A Sick Medicaid System

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A Sick Medicaid System

August 5, 2012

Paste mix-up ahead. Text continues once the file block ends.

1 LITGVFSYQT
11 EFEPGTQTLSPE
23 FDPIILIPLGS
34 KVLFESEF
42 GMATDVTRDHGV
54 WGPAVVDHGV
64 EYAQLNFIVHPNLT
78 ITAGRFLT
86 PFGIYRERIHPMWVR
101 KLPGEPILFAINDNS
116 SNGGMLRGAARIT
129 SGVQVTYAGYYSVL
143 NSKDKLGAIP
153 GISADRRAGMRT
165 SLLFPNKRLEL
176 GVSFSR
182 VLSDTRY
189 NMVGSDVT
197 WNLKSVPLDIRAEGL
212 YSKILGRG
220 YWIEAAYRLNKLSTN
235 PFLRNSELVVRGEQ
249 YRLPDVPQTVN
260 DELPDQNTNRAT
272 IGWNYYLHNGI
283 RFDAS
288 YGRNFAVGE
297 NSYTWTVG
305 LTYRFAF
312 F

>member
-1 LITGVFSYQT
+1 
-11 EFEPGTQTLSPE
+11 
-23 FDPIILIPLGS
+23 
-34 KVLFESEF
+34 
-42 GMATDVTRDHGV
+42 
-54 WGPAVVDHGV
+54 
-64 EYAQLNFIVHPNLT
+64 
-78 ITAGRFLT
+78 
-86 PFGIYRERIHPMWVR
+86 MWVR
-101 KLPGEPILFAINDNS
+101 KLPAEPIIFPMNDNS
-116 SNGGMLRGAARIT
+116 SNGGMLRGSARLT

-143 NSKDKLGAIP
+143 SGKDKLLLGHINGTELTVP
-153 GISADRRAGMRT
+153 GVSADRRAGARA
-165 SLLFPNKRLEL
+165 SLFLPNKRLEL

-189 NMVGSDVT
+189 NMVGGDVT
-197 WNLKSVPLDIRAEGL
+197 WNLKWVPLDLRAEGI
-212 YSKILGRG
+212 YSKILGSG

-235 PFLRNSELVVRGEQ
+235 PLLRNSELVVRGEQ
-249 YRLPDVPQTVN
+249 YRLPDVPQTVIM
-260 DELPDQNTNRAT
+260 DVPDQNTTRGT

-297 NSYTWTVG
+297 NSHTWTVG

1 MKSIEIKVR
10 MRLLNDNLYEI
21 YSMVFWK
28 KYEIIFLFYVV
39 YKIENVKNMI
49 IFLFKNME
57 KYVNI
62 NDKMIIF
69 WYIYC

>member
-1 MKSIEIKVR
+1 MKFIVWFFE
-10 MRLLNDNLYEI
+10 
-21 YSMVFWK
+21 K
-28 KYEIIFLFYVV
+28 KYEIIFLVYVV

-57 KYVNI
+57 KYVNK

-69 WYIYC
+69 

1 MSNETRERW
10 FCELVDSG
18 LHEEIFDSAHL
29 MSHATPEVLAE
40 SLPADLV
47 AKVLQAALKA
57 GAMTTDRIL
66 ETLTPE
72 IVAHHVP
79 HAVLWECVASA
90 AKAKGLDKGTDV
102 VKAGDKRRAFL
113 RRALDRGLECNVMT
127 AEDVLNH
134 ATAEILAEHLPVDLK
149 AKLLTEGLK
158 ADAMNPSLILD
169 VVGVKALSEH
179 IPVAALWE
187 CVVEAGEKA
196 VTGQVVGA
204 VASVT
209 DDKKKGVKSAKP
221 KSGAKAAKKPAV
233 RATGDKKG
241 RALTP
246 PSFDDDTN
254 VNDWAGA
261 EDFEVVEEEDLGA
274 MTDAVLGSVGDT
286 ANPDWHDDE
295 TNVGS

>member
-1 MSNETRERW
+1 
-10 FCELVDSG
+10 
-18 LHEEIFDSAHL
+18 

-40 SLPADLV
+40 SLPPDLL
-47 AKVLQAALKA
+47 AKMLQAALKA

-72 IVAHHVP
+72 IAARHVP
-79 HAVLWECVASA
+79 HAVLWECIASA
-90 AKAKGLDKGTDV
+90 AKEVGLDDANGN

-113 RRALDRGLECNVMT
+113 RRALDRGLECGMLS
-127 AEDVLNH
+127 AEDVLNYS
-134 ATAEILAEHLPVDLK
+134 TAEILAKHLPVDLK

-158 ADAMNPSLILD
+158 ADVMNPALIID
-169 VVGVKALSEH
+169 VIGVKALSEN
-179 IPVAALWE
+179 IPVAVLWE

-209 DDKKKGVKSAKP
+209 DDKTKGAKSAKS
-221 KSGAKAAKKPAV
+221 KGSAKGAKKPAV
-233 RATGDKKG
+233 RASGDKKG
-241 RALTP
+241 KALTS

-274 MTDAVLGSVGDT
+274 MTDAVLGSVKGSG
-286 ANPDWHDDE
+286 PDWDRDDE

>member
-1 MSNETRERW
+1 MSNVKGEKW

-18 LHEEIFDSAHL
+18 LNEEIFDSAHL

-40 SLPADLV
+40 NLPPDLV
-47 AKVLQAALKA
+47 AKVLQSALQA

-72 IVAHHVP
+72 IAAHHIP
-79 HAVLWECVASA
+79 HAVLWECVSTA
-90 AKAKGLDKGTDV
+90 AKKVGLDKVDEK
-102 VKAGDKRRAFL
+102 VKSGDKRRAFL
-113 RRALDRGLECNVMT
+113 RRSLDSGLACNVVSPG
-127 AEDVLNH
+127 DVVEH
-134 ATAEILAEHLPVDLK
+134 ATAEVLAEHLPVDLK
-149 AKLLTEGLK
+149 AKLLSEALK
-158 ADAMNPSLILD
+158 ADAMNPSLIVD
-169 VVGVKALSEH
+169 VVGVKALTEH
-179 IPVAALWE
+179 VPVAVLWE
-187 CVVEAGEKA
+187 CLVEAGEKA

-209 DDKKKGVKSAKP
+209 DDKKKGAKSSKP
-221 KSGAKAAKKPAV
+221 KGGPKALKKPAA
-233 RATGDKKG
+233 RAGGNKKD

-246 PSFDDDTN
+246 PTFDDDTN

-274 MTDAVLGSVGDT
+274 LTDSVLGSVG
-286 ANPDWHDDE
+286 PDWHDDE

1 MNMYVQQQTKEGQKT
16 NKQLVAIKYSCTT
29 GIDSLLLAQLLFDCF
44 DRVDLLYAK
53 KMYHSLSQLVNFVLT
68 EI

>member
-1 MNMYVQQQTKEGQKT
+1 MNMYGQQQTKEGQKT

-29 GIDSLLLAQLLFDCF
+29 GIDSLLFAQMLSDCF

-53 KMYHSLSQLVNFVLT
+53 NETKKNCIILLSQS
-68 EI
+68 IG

Maine Department of Human Services (DHS) believed that they needed a new Medicaid system so that information could be safer, accurate, and provided more functions. This new system needed to be updated with the new HIPAA requirements. DHS managers reasoned that building a new system would be easier and less expensive to maintain than upgrading and maintaining the old system (Oz, 2009). In 2001 DHS put together a proposal. They received two offers. DHS chose the lowest bid from a company called CNSI. CNSI had no experience with a Medicaid system. When trying to build this new system there was very little communication between CNSI and the medical experts. In 2003 the new governor John Baldacci merged the Department of Behavioral and Developmental Services with the Department of Human Services in the new Department of Health and Human Services (Oz, 2009). In doing this the new system was a disaster. The claims were being denied and medical providers had to take out loans and some had to close their businesses because of no payments. DHHS fell so far behind due to the system they had to hire more experts. Instead of the system costing $15 million they had to pay out $70 million and they were six years behind. Were there any factors that contributed to the project failure which were not the fault of the project team and its leaders? There were several factors that played a roll in the project failure. The first issue was the fact that they only had two RFP’s and the states head of procurement that chose the lower of the two bids. When making the decision he/she didn’t hold in account that they didn’t conduct any type of research for either company, they checked no references, they checked no past projects of CNSI, and left no room for negotiations for the more experienced company. By choosing CNSI because of the lower bid they...
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